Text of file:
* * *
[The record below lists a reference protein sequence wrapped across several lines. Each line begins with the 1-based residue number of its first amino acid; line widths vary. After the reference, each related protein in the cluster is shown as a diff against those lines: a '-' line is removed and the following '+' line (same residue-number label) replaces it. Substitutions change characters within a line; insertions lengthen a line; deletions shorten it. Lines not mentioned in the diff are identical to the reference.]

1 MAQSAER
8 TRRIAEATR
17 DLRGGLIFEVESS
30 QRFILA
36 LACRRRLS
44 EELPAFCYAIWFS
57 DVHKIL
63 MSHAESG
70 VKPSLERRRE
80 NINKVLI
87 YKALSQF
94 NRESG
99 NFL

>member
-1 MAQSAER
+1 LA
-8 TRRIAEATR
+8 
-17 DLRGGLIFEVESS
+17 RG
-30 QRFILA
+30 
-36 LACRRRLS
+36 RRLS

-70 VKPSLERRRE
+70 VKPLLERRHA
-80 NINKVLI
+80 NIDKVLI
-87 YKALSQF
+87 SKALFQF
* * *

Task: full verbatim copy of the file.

[The record below lists a reference protein sequence wrapped across several lines. Each line begins with the 1-based residue number of its first amino acid; line widths vary. After the reference, each related protein in the cluster is shown as a diff against those lines: a '-' line is removed and the following '+' line (same residue-number label) replaces it. Substitutions change characters within a line; insertions lengthen a line; deletions shorten it. Lines not mentioned in the diff are identical to the reference.]

1 MAQSAER
8 TRRIAEATR
17 DLRGGLIFEVESS
30 QRFILA
36 LACRRRLS
44 EELPAFCYAIWFS
57 DVHKIL
63 MSHAESG
70 VKPSLERRRE
80 NINKVLI
87 YKALSQF
94 NRESG
99 NFL

>member
-1 MAQSAER
+1 LA
-8 TRRIAEATR
+8 
-17 DLRGGLIFEVESS
+17 RG
-30 QRFILA
+30 
-36 LACRRRLS
+36 RRLS

-70 VKPSLERRRE
+70 VKPLLERRHA
-80 NINKVLI
+80 NIDKVLI
-87 YKALSQF
+87 SKALFQF